Meet Dennis Dinge
I grew up on a farm in rural South Carolina. When my parents met my father was a Naval officer stationed in Charleston, and my mother was the daughter of a local farmer who was working as a secretary at the shipyard. As kids, my brother and I lived on our grandfather’s farm. In addition, much of my extended family lived on this farm. I spent my childhood playing with my brother, and with my many cousins. We hunted, fished, and learned how to avoid alligators and snakes. My grandparents, aunts and uncles were there to help keep an eye on us. I was fortunate to have been truly raised by a village.
Most of my family had not been to college. When I was six, I told one of my cousins that I was going to be a scientist like Mr. Spock. To say my cousin was skeptical would be a gross understatement. I remember that he said, after thinking a while, “Well maybe a mad scientist”. In high school, I played on state championship teams in football and baseball. My classmates voted me most likely to succeed.
I attended Clemson University where I earned an undergraduate degree in Electrical Engineering and a masters degree in Physics. While at Clemson, I was in Air Force ROTC, the honors program, young Democrats, the Sigma Chi fraternity and the weight lifting club. I graduated with honors and many more credit hours than I needed. I was not just there to get a degree I was there to learn and explore as much as possible. Paraphrasing Socrates, I think an unexplored life is a wasted existence. I earned a PhD in physics from UNC Chapel Hill, and specialized in astrophysics. Because supercomputers are an important tool for the study of astrophysics, I gradually became an expert in supercomputing.
My career has been spent at the intersection of physics and supercomputing. I have a good understanding of both. I have published papers in radiation effects physics, nuclear physics, astrophysics and high performance computing (supercomputing).
This has given me a solid understanding of technical and scientific issues important to our country, and a stronger background in technical issues than almost anyone in congress or running for congress. Intel and the Air Force Research Lab are just a few of the high tech employers helping to drive our economy. My background would make me an ideal advocate for these vital local employers.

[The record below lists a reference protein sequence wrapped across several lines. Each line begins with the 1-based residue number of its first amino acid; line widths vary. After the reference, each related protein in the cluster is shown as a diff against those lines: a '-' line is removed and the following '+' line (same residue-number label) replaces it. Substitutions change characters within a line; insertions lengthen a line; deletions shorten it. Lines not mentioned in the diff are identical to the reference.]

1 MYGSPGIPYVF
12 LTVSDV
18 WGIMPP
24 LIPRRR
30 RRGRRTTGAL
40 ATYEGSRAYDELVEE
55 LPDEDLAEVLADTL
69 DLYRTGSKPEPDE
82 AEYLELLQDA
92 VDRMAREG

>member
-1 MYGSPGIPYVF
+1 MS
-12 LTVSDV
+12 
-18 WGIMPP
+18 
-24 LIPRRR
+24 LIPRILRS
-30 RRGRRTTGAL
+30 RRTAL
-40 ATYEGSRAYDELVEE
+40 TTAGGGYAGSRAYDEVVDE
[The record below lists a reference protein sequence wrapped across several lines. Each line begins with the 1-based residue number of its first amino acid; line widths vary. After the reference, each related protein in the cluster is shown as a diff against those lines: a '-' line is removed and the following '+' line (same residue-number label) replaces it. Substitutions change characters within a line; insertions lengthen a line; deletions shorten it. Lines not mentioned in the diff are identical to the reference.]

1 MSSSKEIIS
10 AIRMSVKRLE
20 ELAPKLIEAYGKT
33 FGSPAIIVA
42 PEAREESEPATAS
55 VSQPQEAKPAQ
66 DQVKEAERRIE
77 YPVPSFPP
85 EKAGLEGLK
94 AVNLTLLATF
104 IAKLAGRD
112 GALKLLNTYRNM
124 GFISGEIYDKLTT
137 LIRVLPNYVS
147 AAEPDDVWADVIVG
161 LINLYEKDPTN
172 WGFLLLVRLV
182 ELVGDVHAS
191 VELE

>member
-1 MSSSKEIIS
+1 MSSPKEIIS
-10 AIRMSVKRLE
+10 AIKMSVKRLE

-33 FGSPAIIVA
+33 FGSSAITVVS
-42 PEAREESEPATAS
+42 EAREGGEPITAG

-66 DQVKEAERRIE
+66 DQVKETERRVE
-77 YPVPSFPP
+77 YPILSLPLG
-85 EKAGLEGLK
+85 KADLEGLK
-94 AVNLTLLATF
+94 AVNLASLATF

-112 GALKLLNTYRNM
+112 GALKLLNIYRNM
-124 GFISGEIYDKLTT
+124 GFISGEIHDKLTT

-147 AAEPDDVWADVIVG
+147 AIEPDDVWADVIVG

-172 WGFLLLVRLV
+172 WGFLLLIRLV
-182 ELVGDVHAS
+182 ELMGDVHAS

I was in the Young Democrats Club at both Clemson and UNC – Chapel Hill. I have knocked on doors, made phone calls and done various other types of grunt work for many campaigns including Harvey Gantt for senate, Bill Clinton for president, Barack Obama for president, Howard Dean for president and of course Bernie Sanders and later Hillary Clinton for president. I was the faculty advisor for young Democrats at Coastal Carolina University. In 2006, I was a technical advisor for Randy Maata’s strong but unsuccessful campaign against a long time GOP incumbent in the heavily Republican first district of South Carolina. I was the democrat of the year in Horry county South Carolina in 2005. I received this award for, amongst other things, showing up at most events, organizing and advising two local Young Democrat organizations and organizing and maintaining the county party website.
Life in New Mexico
I’ve lived in Albuquerque since 2006 and love my adopted city and the surrounding state. I’ve made a lot of good friends here. For a science geek who is into the outdoors, Albuquerque is about as good as it gets.
I’ve hiked, hunted, biked and camped all over this state. I met my wife Rhea while leading a hike in the Sandia Mountains. She is an APS science teacher and an amazing and intelligent woman. When Rhea and I were married, I became the step father to two wonderful, young, and very energetic boys, Diego and Milo. To be sure, my adoptive home has problems that need to be solved. But the people here are resilient, intelligent and hard working. I envision a future where our worst problems are in the past. Diego, Milo and your children will live in that future. We will create it.